The road to a new life, of possibilities, has no endpoint.
A couple weeks before I reached the beach in New Jersey, I posited the question “How do we stop?” to some friends, friends who’ve similarly walked across America. There was a sense of anxiety about an imminent finish line when walking all day, every day had been the norm for much of the past year. Nate, a walker who had finished in San Francisco a month before me admitted his jealousy that I still had weeks to go. It’s not a reluctance to rest, but a want to carry that mad momentum into static life, where each day ends in a predictable place. “Back to the real world,” people have joked in the walk’s waning days. But the epic walker’s life is more real than any I have known.
Following is some of the advice I received from my fellow transcontinental walkers. Their wisdom is universal. It applies to the life we all walk today. “How do we stop?” We don’t!
“You’ll truly need to find some effective way to channel all of this massive energy and momentum. Channel it in a way that benefits you as well as everyone around you. You’ve finished walking across America — something beyond what so many people even think could ever be possible — yet the impossibility of which simply resides within their minds. Perhaps the next tremendous, superhuman feat will be on the same scale for you (I hope you see that it is). Whatever you choose to do next with your time and resources, make the best of it. For if you were to die tomorrow, ideally you’d have a smile on your face in light of the life you’ve been living. Make sure this remains the case throughout your future.”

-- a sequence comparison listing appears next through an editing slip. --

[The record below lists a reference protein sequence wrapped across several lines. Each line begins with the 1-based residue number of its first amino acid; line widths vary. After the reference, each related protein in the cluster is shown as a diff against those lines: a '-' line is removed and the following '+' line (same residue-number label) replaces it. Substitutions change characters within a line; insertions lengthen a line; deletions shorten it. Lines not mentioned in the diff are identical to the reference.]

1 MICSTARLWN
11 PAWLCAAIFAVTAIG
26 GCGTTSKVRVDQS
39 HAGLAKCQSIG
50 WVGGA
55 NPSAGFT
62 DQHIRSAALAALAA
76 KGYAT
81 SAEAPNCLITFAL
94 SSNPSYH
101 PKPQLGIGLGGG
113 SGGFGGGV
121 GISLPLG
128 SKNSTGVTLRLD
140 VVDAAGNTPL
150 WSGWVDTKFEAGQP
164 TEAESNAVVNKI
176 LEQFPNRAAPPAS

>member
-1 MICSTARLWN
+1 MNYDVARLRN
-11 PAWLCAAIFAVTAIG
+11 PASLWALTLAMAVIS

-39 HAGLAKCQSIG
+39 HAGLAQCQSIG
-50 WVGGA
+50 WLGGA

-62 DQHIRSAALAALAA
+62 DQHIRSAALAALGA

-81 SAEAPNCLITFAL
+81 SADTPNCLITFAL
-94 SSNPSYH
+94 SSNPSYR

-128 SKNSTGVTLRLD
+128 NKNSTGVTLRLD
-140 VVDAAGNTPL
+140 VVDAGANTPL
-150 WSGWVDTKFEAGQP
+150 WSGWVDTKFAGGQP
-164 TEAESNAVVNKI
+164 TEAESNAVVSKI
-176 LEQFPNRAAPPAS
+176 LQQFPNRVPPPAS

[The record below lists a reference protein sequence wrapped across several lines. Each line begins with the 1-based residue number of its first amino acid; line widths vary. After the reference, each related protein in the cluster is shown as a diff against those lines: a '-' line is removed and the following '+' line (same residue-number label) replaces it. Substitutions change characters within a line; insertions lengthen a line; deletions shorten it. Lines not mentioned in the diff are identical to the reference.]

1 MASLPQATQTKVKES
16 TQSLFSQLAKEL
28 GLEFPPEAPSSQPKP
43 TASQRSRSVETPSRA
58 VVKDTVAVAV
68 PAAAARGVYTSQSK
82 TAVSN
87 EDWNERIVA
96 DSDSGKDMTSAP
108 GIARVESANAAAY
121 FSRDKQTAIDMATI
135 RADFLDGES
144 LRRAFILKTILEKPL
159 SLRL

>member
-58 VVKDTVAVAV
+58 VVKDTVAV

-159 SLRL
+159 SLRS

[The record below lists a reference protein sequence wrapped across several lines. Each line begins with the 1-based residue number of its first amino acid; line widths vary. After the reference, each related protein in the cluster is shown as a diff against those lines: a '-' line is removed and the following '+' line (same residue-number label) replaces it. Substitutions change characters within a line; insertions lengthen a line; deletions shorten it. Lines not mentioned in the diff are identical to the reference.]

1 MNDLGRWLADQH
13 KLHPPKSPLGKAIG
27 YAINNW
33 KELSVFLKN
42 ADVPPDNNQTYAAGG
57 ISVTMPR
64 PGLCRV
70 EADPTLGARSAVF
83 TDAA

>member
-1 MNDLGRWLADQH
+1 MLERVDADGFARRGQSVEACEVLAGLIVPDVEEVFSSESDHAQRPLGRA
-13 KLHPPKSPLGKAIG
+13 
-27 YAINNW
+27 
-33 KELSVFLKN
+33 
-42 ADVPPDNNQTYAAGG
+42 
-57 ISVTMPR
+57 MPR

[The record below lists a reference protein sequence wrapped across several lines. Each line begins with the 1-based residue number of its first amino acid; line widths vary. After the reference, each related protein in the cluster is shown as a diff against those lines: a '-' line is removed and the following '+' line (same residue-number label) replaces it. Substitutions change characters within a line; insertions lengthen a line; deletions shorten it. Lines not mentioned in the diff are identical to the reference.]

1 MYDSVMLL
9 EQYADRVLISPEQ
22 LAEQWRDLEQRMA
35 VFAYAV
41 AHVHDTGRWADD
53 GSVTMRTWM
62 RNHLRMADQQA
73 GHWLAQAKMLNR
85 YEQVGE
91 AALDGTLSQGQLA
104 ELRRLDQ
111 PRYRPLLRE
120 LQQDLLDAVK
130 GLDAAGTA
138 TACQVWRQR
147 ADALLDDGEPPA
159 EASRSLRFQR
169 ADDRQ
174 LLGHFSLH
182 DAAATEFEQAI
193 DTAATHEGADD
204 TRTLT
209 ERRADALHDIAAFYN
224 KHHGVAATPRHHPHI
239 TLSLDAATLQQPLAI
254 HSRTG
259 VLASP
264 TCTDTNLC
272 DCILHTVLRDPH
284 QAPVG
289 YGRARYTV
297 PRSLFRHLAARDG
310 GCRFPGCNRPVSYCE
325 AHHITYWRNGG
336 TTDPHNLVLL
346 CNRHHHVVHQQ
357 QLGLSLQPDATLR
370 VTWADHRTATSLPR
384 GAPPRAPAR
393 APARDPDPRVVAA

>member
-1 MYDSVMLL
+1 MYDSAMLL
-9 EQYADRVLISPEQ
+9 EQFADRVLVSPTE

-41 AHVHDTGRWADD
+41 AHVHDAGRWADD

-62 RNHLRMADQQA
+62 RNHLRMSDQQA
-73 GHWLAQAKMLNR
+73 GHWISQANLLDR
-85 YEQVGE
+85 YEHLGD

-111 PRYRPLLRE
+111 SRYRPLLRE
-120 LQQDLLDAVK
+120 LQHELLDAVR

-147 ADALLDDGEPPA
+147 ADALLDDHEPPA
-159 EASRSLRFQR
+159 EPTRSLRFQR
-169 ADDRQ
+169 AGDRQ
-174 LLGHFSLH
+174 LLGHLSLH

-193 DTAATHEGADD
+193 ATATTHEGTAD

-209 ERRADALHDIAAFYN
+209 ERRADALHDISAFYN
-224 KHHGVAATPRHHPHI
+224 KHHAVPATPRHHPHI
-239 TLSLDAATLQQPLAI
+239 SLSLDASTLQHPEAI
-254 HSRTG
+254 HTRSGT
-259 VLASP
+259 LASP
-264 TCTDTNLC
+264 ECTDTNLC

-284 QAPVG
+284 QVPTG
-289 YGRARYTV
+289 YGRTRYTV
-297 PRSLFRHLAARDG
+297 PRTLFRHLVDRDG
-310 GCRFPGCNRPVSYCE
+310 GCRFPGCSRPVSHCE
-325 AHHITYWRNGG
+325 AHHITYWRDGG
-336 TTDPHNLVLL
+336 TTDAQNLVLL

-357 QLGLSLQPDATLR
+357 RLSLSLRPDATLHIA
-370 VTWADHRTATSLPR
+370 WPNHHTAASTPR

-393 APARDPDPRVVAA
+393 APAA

— George Throop, currently walking amid a tornado warning in Houston (enjoythewalk.com)
“Keep fueling the ‘fire in the belly’! … and yes, KEEP walking. We are built for it. We need it. Others need it. Our communities need it.
— Jonathan Stalls, On-foot Initiator (walk2connect.com)
“Oh my! ‘Ending the walk!’ What a topic! Use the momentum to direct your purpose! If the walk has helped you to become more in your element, then trust it. There is no one saying that you can’t keep walking, so to speak. Keep following your heart and passion, and you may always keep walking (metaphorically or literally!). Keep being extraordinary.”
— Katie Visco, ran across America 2009, founder paveyourlane.com
“Experience everything as it comes. When you do a run or walk like that, you get a new mindset — aware of the moment right in front of you, and how the choices you make right then affect you at the end of the day, the next day. For me, everything became a hell of a lot simpler, and freer. Hold on to whatever mindset you got into and let that guide you towards choosing your “post-adventure” lifestyle.
— Zoë Romano, running cross-country for the Boys & Girls Clubs